The Convection And Moisture EXperiment (CAMEX) is a series of field research investigations sponsored by the Earth Science Enterprise of the National Aeronautics and Space Administration (NASA). The fourth field campaign in the CAMEX series (CAMEX-4) took place on 16 August - 24 September, 2001 and was based out of Jacksonville Naval Air Station, Florida. CAMEX-4 was focused on the study of tropical cyclone (hurricane) development, tracking, intensification, and landfalling impacts using NASA-funded aircraft and surface remote sensing instrumentation. HAMSR flew aboard the ER-2.
The Tropical Cloud Systems and Processes (TCSP) Program is an Earth science field research investigation sponsored by the Science Mission Directorate of the National Aeronautics and Space Administration (NASA). The field phase was conducted during the period July 1-27, 2005 out of the Juan Santamaria Airfield in San Jose , Costa Rica . The TCSP field experiment flew 12 NASA ER-2 science flights, including missions to Hurricanes Dennis and Emily, Tropical Storm Gert and an eastern Pacific mesoscale complex that may possibly have further developed into Tropical Storm Eugene. HAMSR again flew aboard the NASA ER-2 aircraft.
The NASA African Monsoon Multidisciplinary Analyses (NAMMA) campaign is a field research investigation sponsored by the Science Mission Directorate of the National Aeronautics and Space Administration (NASA). This mission was based in the Cape Verde Islands, 350 miles off the coast of Senegal in west Africa. Commencing in August 2006, NASA scientists employed surface observation networks and aircraft to characterize the evolution and structure of African Easterly Waves (AEWs) and Mesoscale Convective Systems over continental western Africa, and their associated impacts on regional water and energy budgets.
The Genesis and Rapid Intensification Processes (GRIP) experiment is a new field experiment in 2010 that will be conducted to better understand how tropical storms form and develop into major hurricanes. NASA plans to use the DC-8 aircraft and the Global Hawk Unmanned Airborne System (UAS) and is soliciting proposals for instruments that can achieve the measurement requirements. GRIP deployment is planned for August - September 2010 in Ft. Lauderdale, Florida, for the DC-8, and in NASA Dryden Flight Research Facility, California, for the Global Hawk, during the summer of 2010. HAMSR flew aboard the Global Hawk during this campaign.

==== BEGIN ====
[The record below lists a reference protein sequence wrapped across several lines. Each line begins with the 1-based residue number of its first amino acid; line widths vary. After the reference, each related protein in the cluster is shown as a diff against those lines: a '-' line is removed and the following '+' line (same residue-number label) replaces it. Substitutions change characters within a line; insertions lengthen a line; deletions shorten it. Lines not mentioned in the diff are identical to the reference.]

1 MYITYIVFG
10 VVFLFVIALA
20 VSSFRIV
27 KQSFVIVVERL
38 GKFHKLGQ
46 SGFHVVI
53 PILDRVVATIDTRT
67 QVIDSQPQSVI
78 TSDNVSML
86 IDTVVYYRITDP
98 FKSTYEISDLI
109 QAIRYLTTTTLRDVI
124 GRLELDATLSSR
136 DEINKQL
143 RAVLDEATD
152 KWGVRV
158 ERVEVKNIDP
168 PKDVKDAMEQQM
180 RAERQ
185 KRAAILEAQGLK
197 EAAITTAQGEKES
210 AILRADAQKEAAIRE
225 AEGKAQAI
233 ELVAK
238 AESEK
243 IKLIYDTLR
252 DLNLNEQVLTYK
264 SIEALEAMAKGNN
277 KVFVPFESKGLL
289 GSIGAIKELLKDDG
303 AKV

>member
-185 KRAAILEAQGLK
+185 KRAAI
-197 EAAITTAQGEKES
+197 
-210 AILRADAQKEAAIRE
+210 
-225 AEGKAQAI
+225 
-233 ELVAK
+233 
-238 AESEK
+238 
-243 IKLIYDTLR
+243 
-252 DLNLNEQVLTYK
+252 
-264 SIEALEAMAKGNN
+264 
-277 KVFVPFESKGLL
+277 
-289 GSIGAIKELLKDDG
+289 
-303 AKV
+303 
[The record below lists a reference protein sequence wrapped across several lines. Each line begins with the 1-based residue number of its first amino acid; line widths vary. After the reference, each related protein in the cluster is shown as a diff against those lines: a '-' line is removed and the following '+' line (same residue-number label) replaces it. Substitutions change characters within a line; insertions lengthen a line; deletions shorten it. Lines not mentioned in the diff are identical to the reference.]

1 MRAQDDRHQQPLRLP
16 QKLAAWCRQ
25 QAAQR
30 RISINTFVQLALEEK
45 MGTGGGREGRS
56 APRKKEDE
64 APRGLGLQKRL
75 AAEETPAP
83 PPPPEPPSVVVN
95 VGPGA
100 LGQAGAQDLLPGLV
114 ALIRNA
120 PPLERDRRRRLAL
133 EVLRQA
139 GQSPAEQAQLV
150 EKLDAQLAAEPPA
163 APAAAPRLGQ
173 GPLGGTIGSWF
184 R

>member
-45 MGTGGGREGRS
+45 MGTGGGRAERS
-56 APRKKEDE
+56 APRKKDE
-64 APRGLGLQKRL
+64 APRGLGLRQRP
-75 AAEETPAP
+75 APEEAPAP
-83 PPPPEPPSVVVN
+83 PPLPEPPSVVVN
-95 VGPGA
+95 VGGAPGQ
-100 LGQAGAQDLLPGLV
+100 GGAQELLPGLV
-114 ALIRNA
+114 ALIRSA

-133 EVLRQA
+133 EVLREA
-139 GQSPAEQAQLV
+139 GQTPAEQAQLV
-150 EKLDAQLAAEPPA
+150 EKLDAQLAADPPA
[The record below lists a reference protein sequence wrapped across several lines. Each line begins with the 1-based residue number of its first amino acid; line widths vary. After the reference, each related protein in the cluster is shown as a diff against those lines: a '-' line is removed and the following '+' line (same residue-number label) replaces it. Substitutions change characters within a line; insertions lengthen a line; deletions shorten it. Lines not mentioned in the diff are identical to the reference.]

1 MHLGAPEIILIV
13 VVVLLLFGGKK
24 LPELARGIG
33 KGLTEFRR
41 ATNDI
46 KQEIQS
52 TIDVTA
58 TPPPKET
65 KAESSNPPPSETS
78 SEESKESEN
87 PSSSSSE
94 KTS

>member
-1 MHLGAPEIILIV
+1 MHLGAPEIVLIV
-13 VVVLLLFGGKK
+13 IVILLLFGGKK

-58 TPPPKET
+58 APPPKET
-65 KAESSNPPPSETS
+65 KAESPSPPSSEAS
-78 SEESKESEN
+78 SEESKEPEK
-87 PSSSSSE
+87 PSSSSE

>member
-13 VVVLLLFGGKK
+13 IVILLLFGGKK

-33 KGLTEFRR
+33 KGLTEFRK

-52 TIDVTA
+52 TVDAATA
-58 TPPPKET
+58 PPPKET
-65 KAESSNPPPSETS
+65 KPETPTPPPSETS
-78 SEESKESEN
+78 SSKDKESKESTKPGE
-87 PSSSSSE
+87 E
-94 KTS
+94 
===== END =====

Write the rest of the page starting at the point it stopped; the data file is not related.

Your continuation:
A NASA Global Hawk aircraft completed the third and final flight of the Winter Storms and Pacific Atmospheric Rivers, or WISPAR, field campaign March 10, 2011. The long-duration flights over the Pacific Ocean explored atmospheric rivers and Arctic weather and collected targeted observations designed to improve operational weather forecasts. HAMSR flew aboard the Global Hawk during this campaign.
The Hurricane and Severe Storm Sentinel (HS3) is a five-year mission specifically targeted to investigate the processes that underlie hurricane formation and intensity change in the Atlantic Ocean basin. HS3 is motivated by hypotheses related to the relative roles of the large-scale environment and storm-scale internal processes. Field measurements will take place for one month each during the hurricane seasons of 2012-2014. HAMSR flew aboard the Global Hawk during this campaign.
CalWater is a field campaign focusing on two key phenomena that play key roles in the variability of the water supply and the incidence of extreme precipitation events along the West Coast of the United States.
Targeted observations from aircraft in oceanic regions could significantly improve how well weather models forecast significant events such as (1) tropical storms, (2) winter storms and (3) major floods. The long duration and large oceanic areas that can be observed using advanced UAS such as the Global Hawk make this UAS a potentially important observing platform, for environmental assessment and forecasting.
The NASA Convective Processes Experiment (CPEX) aircraft field campaign will take place in the North Atlantic-Gulf of Mexico-Caribbean Oceanic region during the early summer of 2017. This campaign hopes to collect data that can help to answer questions about convective storm initiation, organization, growth, and dissipation. For this effort, NASA's DC-8 aircraft will log 100 hours of flight time and be equipped with multiple instruments capable of taking measurements that will help scientists improve their understanding of convective processes.